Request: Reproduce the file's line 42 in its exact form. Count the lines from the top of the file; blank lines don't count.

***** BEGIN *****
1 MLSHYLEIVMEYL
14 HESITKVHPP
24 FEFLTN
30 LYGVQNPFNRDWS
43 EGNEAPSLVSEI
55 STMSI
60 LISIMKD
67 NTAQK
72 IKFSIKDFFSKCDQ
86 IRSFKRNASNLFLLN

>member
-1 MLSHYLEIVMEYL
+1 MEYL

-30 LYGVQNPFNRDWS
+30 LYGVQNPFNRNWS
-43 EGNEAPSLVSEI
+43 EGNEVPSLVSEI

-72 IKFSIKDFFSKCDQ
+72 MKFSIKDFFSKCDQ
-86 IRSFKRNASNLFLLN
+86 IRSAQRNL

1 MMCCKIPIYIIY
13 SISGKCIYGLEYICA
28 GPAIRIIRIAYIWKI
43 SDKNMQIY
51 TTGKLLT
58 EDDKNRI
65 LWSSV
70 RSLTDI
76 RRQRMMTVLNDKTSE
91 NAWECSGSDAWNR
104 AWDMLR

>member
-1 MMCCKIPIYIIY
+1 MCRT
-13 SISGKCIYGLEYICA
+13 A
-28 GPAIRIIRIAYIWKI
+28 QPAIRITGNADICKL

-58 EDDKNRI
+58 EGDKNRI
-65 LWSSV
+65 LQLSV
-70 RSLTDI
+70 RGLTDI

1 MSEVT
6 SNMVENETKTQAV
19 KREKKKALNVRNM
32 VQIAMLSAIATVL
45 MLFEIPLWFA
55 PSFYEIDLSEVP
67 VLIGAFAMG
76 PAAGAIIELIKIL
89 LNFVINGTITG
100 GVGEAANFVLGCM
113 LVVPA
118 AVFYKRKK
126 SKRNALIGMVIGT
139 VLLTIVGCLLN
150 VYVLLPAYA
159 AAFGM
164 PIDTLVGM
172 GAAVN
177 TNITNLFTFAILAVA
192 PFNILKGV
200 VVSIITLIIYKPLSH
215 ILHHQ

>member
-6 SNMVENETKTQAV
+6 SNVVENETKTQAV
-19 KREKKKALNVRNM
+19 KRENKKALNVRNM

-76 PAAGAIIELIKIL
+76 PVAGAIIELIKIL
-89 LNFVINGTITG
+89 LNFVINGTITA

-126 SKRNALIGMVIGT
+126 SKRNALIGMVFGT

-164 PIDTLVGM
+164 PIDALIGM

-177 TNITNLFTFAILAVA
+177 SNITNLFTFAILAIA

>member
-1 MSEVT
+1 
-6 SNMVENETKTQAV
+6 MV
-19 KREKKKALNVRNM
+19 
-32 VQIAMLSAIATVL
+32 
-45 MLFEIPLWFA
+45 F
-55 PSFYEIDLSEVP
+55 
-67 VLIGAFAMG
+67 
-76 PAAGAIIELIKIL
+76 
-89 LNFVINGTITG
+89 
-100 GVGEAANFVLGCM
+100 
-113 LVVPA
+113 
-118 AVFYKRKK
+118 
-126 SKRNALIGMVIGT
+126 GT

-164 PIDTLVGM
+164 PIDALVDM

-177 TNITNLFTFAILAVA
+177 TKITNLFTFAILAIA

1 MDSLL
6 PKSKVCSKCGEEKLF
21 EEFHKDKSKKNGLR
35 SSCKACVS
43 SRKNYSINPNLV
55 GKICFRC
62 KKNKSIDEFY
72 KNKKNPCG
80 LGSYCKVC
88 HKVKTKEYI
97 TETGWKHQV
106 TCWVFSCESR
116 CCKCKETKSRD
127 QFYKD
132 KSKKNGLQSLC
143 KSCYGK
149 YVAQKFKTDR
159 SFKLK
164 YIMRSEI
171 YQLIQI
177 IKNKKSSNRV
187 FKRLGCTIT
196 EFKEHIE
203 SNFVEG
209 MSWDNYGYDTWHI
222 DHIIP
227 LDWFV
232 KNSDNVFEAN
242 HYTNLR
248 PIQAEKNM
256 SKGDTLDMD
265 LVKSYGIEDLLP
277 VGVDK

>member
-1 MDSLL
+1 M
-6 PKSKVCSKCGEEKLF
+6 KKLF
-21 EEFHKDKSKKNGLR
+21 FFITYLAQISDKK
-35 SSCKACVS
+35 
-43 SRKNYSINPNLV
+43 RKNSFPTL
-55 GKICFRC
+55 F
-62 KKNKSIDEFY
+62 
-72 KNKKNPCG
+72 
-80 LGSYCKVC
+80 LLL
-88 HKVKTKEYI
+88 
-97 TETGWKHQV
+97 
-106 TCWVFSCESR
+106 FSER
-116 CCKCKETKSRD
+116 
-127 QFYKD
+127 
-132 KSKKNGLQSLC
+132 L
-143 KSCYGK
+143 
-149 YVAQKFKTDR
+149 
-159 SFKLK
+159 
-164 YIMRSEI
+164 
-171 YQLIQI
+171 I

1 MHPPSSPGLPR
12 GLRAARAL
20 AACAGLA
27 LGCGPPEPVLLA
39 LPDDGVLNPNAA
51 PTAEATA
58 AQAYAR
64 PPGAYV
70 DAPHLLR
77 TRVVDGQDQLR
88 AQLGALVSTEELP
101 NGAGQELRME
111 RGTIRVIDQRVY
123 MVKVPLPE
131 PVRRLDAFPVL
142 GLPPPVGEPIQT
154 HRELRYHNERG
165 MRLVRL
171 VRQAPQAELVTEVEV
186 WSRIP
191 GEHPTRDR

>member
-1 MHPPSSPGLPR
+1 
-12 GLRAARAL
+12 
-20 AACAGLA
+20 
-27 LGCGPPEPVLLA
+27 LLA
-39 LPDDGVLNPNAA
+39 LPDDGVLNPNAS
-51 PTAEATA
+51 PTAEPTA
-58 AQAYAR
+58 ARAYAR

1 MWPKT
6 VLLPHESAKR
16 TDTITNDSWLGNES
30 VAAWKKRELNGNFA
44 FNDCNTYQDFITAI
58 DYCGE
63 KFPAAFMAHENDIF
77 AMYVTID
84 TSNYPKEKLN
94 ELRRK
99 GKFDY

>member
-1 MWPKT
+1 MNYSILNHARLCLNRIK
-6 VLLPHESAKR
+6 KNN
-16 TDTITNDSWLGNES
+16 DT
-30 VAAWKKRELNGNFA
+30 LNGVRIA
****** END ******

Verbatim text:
-65 LWSSV